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Cattle graze in burn-scarred area UCANR
Cattle graze in a Northern California forest burned by a wildfire in 2018.

North coast forests are more dense and dry, fueling fires

Forests 'are poorly managed and have fuels buildup,' a UC expert says.

Five of California's six largest fires have occurred in 2020, reported Julie Cart in CalMatters.

“There is a collective sensation that we are reaching a tipping point,” said Lenya Quinn-Davidson, a fire specialist with the University of California Cooperative Extension. “This year was not just the fluke burning horrifically. This is 3.2 million acres of fire that burned in a month.”

Quinn-Davidson is based in Humboldt County, with typically rainy, foggy redwood forests. However, she said, the forests don't resemble their former state.

"They are suffering from the same things that the rest of the state forests are. They are poorly managed and have fuels buildup," Quinn-Davidson said. 

Redwood and pine forests are many times more dense than at any time in their history.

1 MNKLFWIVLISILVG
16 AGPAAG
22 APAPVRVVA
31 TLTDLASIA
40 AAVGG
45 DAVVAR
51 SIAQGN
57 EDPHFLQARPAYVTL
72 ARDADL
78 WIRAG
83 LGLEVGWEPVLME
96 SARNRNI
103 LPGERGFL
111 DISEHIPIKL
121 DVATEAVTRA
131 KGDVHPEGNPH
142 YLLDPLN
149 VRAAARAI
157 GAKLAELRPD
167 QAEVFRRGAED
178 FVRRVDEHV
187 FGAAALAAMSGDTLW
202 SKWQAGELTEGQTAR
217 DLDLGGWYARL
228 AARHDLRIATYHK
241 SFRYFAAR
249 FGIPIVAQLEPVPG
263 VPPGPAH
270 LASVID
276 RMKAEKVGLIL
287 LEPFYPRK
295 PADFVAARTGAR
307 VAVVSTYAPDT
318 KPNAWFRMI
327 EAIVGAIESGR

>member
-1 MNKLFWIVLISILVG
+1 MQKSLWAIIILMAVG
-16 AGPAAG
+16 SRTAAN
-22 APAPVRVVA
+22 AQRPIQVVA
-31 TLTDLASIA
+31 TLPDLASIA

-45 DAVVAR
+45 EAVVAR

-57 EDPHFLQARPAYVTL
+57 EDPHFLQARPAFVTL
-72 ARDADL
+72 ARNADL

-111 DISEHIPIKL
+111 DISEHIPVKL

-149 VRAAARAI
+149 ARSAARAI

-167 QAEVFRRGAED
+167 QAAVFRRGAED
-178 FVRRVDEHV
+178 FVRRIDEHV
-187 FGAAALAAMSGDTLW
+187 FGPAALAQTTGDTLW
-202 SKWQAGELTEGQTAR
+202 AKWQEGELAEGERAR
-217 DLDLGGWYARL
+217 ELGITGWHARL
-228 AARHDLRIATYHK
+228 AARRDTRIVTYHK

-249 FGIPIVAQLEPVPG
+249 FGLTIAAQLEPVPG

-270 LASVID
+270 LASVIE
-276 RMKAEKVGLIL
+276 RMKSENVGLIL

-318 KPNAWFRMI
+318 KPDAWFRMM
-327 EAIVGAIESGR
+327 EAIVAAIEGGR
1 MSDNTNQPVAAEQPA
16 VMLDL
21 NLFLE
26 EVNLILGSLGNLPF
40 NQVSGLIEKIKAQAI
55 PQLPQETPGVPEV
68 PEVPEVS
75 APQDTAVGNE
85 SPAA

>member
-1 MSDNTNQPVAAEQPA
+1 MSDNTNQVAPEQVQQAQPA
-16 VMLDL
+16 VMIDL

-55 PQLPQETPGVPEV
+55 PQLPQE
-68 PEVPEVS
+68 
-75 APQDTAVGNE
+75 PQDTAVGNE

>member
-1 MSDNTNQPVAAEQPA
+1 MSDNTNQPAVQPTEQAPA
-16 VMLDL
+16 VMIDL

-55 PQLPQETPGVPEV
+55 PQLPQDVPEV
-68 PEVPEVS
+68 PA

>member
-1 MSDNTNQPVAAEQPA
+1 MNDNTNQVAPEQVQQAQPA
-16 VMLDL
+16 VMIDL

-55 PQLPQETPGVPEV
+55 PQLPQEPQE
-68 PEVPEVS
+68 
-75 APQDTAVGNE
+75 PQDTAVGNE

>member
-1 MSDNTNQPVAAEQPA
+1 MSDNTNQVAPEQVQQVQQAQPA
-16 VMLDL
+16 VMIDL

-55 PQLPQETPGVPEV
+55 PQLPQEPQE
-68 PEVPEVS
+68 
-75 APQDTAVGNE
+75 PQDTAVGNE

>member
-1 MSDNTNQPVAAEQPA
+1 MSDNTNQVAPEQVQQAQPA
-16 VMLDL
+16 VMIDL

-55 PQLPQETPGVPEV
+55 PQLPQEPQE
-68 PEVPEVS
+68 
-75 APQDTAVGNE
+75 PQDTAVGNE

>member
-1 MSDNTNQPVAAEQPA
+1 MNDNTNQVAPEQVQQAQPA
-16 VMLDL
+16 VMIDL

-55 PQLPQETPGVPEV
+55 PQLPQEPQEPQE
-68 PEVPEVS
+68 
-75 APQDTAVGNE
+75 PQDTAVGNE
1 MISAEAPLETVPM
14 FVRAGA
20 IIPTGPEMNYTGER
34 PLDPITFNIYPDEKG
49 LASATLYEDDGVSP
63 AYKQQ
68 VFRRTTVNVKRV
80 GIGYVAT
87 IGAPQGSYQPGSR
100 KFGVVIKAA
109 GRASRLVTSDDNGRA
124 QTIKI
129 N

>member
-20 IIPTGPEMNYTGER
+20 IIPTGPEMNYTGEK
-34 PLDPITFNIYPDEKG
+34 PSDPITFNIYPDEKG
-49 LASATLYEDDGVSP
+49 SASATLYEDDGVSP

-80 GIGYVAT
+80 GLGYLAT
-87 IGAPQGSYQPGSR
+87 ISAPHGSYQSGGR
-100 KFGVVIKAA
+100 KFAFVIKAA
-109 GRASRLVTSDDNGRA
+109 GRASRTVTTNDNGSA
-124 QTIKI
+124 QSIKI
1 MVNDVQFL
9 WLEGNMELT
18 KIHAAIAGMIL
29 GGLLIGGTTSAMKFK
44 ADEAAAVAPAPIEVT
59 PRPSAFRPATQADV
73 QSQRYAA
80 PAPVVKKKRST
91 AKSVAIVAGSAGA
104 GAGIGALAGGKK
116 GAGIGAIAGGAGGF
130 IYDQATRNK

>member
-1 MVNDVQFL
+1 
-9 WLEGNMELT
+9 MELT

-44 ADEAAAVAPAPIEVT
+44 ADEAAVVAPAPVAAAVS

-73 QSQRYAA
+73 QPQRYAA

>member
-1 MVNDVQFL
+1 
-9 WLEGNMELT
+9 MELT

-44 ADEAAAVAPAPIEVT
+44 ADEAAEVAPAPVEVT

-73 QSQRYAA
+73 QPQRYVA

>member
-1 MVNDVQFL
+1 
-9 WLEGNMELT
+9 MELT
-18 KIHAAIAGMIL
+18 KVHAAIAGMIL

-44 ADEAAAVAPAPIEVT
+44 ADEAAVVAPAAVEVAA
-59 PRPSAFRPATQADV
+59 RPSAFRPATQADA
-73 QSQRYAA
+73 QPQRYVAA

"We are now entering a new regime, the climate is changing and we are seeing drier conditions and we are seeing a longer fire season. We are not getting that fall precipitation," she said.

Dire predictions

The state's 2018 Fourth Climate Assessment included dire predictions for the north coast: “Future wildfire projections suggest a longer fire season, an increase in wildfire frequency, and an expansion of the area susceptible to fire.”

Average annual maximum temperatures in Mendocino, Humboldt, Del Norte, Lake, Trinity and Siskiyou Counties could increase by as much as 9 degrees through the end of the century, the report concluded.

“The weather and climate is impacting these areas. Last year we were at  60% of average precipitation. We're drier than normal,” said Scott Stephens, a fire scientist at UC Berkeley. “So when lighting strikes, you get an overwhelming number of ignitions in fuels that have been preconditioned to burn.”

The fog that reliably blankets the North Coast is dissipating. Research from UC Berkeley found that fog frequency has declined by a third compared with a century ago.

Even here in Humboldt County — we are right on the ocean, basically in a rainforest  — people are starting to look around and say, ‘Is my house ready for a wildfire?' I'm hearing those conversations,” Quinn-Davidson said.

Source: University of California Division of Agriculture and Natural Resources, which is solely responsible for the information provided and is wholly owned by the source. Informa Business Media and all its subsidiaries are not responsible for any of the content contained in this information asset. 
TAGS: Conservation
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